When the government appoints former civil servants and army generals with zero private sector experience to head government-linked companies, rest assured it is digging its own grave. Or rather Singaporeans’ since it involves billions in tax dollars. 😦
In the real private sector, non-performing CEOs are given the boot. But when it comes to PAP-appointed ones, the remuneration is increased or they are simply transferred to another GLC to wreak more havoc.
SPH is a classic example of how PAP plans to put the final nail in a GLC’s coffin.
..to $2.914 million in FY2016.
If SPH has been able to increase its bottom line through acquisitions, doubling Chan’s pay would have been justified. However, its net income had tumbled by almost 50% since FY2012 and EPS basically collapsed.
Chan has been credited with expanding SPH which is investing in everything except its core business. In the private sector, the objective of acquisition is to improve the bottom line. In Chan’s case, profit after taxation in the year before he became CEO in 2003 was $73 million higher than in FY2016!
To reward an incompetent CEO must have been a big slap in SPH shareholders’ face.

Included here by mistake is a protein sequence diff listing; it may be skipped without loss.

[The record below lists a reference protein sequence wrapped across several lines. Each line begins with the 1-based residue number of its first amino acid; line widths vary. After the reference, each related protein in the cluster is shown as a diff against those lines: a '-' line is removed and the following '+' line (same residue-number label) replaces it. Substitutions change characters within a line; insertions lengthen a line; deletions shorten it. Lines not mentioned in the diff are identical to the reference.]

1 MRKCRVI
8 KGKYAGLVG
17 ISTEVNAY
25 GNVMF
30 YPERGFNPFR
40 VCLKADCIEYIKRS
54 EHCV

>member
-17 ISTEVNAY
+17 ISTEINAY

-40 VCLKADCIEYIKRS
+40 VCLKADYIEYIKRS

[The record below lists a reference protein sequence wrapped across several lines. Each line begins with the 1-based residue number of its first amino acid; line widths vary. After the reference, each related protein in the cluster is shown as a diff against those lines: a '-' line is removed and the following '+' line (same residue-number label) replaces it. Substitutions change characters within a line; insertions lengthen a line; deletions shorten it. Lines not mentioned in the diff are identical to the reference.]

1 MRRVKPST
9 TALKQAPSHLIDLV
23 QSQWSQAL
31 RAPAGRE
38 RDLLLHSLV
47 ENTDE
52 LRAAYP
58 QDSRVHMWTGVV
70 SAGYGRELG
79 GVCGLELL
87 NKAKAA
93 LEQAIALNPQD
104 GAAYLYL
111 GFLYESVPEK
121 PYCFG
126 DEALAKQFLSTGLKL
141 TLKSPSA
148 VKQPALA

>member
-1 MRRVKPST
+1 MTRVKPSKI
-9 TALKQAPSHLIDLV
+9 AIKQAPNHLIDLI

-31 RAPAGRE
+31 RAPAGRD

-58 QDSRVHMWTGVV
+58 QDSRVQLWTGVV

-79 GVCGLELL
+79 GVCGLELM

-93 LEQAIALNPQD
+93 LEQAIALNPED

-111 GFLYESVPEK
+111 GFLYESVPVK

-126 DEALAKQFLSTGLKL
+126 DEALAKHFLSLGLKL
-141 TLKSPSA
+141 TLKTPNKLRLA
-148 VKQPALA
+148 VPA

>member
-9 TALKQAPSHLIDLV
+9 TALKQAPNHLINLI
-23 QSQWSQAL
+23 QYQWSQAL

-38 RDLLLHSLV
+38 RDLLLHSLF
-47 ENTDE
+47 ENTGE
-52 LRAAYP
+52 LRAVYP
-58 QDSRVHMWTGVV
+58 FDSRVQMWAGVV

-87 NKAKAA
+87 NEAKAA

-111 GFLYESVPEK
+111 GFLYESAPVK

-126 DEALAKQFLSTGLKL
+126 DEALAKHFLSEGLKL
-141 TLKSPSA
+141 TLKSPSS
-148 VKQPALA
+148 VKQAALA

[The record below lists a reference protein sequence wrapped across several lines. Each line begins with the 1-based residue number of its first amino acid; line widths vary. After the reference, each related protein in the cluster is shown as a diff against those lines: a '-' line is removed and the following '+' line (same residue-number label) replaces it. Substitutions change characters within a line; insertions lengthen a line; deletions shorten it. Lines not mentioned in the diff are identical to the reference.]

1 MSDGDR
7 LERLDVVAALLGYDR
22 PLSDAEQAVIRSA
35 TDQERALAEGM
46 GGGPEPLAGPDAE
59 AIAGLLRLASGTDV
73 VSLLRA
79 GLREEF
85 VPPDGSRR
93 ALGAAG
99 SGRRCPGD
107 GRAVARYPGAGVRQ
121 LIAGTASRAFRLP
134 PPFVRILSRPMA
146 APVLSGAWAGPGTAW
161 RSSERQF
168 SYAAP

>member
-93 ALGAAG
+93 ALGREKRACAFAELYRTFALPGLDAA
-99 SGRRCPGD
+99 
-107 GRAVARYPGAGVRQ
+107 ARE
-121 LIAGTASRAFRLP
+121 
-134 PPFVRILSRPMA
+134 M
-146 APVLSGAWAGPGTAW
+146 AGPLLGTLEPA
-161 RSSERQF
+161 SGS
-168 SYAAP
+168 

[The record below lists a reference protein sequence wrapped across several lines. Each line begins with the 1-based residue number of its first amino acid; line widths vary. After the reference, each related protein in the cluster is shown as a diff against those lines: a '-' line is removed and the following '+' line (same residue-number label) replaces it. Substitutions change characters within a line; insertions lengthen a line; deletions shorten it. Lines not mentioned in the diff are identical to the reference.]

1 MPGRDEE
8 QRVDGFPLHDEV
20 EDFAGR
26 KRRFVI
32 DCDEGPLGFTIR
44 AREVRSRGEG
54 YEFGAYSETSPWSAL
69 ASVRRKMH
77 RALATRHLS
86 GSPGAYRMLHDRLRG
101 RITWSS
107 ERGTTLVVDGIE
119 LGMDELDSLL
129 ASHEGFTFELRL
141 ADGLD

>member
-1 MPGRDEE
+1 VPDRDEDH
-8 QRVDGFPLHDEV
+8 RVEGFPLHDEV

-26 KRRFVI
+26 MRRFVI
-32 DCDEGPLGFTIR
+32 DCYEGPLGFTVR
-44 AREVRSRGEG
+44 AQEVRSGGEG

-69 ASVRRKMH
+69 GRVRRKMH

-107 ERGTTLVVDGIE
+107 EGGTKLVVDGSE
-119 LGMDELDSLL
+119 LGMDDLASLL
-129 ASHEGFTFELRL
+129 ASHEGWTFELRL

When Chan became CEO in 2003, he was paid less than $1 million.
If Chan’s pay was pegged to his performance, shouldn’t he be getting less than $1 million since profit after taxation in FY2016 was lower than FY2003?
Instead of pegging Chan’s pay to his dismal performance, SPH increased Chan’s pay and reduce costs by shedding almost 10% of employees under the guise of restructuring.
How could any company with monopoly status earn lesser profits every year? How could readership have fallen despite the population increasing by more than half a million from 2009 to 2015?
If SPH was even serious about declining readership, it would have ceased disseminating daily propaganda for PAP.
It’s only a matter of time before SPH shareholders demand for CEO Chan’s head to roll but of course this is not going to happen. Instead, Chan has decided to kwai kwai “retire” after earning an estimated $28 million** as CEO. (**average of $2 million over 14 years.)
SPH is a sinking ship but after Chan leaves in September, SPH will be helmed by former paper general Ng who has actually sunk NOL, another GLC.
While SPH chairman Lee Boon Yang has anyhow praised CEO Chan for “steering SPH to greater heights ..”, Singaporeans should only expect appointed-CEO Ng to steer SPH to … great depths.
Former civil servants and army generals are ill-suited to be CEOs of government-linked companies. This is common sense.
Helmed by incompetence, the collapse of government-linked companies is inevitable.